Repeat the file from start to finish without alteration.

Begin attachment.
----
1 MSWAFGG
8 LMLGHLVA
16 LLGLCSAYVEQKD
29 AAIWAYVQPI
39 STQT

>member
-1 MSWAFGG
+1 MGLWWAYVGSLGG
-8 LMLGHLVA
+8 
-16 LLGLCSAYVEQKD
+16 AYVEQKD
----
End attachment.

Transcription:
1 MSWAFGG
8 LMLGHLVA
16 LLGLCSAYVEQKD
29 AAIWAYVQPI
39 STQT

>member
-1 MSWAFGG
+1 MGLWWAYVGSLGG
-8 LMLGHLVA
+8 
-16 LLGLCSAYVEQKD
+16 AYVEQKD